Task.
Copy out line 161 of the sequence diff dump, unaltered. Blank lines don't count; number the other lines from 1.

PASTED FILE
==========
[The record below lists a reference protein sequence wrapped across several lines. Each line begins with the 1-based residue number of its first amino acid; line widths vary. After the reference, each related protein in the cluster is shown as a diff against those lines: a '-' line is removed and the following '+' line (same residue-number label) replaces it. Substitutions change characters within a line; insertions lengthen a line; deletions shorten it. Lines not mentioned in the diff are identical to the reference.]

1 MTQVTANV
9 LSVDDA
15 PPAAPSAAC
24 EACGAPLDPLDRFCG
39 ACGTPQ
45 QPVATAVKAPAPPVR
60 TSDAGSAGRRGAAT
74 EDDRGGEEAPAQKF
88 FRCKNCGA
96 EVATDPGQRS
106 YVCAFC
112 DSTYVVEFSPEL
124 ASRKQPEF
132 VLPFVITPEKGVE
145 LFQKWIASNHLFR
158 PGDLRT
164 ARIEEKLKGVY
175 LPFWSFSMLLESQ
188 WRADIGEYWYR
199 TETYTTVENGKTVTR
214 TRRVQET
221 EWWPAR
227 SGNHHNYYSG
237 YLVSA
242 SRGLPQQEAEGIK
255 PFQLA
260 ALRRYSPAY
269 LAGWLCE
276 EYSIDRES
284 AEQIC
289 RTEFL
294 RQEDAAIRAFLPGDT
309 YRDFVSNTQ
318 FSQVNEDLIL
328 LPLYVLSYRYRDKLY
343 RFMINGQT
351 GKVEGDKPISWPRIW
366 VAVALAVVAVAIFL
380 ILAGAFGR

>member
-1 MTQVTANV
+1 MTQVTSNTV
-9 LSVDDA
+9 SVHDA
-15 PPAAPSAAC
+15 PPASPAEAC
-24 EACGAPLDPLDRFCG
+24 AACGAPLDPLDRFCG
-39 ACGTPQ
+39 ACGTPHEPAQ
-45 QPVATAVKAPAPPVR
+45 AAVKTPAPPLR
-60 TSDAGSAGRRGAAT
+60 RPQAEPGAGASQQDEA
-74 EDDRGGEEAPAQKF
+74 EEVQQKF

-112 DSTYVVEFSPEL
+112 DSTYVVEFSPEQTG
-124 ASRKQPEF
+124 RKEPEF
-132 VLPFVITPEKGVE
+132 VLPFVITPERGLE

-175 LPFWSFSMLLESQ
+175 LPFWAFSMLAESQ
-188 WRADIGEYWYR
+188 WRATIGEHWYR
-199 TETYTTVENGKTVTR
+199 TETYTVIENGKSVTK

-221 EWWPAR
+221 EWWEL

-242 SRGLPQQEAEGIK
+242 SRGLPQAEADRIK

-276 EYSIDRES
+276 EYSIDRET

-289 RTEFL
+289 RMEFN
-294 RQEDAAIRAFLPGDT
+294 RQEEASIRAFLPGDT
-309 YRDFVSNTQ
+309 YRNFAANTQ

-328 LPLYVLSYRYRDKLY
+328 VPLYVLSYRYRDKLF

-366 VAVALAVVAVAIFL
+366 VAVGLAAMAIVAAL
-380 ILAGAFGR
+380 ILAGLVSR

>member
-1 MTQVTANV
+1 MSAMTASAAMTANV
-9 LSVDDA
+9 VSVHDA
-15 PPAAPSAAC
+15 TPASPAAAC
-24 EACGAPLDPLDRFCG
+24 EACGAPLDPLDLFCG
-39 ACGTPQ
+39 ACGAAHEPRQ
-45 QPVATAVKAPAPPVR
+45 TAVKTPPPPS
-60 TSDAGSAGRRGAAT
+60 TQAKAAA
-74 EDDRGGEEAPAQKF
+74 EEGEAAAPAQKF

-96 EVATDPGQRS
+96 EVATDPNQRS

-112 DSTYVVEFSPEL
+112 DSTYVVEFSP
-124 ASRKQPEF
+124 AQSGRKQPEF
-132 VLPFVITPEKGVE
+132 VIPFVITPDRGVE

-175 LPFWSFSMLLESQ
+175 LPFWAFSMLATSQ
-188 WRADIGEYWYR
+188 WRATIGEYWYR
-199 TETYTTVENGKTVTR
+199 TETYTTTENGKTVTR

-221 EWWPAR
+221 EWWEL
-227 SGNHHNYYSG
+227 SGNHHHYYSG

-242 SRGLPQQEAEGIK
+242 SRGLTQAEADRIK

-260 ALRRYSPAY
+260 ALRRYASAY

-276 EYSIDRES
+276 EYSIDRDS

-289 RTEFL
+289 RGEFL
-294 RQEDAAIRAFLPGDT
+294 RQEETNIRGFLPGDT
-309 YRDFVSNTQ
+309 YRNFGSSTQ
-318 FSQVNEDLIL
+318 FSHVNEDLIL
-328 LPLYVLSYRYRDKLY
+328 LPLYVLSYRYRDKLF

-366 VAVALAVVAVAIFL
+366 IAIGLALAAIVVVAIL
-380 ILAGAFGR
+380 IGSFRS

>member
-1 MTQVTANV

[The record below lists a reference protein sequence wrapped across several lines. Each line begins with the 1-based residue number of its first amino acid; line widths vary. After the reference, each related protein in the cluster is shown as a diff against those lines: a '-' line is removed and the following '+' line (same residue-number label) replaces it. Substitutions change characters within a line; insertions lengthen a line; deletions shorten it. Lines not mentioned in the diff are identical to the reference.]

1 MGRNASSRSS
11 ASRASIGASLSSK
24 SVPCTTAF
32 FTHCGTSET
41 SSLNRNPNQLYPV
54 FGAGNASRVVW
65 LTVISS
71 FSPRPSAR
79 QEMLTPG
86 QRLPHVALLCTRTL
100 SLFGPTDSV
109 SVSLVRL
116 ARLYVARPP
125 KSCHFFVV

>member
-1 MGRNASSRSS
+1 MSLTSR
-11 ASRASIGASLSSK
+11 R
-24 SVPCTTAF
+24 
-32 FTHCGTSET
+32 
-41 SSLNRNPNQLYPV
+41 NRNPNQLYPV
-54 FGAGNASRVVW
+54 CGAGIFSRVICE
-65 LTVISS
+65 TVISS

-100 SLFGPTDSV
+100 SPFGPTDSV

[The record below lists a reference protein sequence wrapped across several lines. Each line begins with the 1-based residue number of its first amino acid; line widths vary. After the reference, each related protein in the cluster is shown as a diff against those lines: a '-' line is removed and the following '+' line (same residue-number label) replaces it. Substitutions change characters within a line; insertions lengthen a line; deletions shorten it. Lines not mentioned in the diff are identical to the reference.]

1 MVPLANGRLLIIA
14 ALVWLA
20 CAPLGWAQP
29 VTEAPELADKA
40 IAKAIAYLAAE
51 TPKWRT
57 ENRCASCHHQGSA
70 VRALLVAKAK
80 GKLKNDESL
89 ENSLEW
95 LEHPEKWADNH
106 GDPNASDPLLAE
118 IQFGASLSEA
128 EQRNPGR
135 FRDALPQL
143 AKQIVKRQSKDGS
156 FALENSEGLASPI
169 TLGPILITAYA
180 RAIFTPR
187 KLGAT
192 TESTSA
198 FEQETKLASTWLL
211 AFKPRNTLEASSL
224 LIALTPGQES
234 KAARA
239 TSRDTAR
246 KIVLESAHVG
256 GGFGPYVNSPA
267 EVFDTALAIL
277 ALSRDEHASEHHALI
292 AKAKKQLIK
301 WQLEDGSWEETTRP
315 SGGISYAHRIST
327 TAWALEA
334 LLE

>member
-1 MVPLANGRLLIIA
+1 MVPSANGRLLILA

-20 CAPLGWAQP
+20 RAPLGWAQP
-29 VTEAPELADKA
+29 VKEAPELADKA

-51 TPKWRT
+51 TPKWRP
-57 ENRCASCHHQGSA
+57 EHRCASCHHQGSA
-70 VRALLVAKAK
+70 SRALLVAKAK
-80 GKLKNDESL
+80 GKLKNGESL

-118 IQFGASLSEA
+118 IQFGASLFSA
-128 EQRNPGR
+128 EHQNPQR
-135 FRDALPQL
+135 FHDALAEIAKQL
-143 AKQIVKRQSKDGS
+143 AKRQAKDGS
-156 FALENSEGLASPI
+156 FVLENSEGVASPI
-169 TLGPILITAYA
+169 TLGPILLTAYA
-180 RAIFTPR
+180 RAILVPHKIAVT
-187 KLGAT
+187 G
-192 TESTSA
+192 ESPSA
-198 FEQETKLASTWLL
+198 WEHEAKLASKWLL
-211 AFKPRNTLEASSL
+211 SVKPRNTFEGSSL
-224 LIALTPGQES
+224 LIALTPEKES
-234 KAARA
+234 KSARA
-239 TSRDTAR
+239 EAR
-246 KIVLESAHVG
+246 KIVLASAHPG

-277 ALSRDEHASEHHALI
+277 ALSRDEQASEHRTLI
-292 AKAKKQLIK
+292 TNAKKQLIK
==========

-1 MGRNASSRSS